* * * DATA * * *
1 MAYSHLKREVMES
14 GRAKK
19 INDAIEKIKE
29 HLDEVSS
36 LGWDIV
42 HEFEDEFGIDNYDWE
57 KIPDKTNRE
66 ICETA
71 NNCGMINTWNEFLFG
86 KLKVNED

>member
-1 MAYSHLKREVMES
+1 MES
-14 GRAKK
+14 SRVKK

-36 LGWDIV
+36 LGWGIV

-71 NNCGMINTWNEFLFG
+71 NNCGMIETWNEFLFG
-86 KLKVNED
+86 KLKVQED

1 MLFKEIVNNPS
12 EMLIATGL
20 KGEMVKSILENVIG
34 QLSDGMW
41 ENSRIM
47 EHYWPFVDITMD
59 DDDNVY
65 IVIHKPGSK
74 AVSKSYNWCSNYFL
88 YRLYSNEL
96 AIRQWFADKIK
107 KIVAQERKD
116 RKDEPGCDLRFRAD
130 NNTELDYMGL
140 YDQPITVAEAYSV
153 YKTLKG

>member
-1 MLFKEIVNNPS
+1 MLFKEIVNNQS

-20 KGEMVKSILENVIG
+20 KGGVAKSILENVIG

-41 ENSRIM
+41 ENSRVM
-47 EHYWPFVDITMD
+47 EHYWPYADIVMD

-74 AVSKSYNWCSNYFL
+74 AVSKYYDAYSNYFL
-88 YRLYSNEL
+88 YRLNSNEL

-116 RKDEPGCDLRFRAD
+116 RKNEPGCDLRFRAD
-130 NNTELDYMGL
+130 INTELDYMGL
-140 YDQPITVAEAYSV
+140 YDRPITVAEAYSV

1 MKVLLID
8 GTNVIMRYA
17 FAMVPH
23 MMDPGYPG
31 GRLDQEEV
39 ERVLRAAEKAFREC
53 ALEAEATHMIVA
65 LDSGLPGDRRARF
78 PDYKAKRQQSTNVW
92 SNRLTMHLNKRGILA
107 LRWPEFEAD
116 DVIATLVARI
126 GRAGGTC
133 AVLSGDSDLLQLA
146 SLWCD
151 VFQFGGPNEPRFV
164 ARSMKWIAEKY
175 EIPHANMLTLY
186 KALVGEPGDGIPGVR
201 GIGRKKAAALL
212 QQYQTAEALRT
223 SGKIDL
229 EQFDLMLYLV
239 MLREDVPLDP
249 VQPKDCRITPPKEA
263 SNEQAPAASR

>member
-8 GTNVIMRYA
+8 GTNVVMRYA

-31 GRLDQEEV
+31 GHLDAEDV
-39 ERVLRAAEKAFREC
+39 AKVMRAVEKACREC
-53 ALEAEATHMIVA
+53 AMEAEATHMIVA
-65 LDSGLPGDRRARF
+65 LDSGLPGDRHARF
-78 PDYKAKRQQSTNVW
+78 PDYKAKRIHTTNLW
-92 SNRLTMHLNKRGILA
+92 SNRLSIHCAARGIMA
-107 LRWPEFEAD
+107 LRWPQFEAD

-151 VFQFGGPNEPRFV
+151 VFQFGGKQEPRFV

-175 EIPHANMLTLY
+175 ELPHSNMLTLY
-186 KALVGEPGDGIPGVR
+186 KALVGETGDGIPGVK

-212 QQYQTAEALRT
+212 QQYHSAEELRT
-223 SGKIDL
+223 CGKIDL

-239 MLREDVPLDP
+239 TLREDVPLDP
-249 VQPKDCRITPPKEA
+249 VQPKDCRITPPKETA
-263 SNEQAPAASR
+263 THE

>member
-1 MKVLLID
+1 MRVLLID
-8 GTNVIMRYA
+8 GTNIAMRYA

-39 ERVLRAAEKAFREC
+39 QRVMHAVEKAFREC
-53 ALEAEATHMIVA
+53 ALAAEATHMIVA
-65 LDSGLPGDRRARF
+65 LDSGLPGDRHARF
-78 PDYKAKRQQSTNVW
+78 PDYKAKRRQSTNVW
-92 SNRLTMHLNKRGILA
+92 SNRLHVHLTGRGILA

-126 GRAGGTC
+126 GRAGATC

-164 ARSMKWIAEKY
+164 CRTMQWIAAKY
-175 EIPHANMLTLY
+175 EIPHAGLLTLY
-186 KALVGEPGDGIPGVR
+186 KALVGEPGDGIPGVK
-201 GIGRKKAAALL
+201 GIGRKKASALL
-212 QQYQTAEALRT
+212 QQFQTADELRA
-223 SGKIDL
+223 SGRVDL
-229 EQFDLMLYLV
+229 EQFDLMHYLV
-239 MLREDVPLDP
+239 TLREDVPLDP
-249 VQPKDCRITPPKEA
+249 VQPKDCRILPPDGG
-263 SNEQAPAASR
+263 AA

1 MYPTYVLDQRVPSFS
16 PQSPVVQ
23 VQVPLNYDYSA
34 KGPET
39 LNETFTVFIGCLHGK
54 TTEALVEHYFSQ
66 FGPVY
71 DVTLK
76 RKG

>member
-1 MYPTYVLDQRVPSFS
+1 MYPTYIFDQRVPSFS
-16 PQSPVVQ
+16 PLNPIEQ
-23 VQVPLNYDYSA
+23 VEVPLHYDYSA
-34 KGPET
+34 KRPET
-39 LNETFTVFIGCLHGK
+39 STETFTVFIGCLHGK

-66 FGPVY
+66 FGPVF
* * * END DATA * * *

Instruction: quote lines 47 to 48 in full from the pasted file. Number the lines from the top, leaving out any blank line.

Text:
-74 AVSKSYNWCSNYFL
+74 AVSKYYDAYSNYFL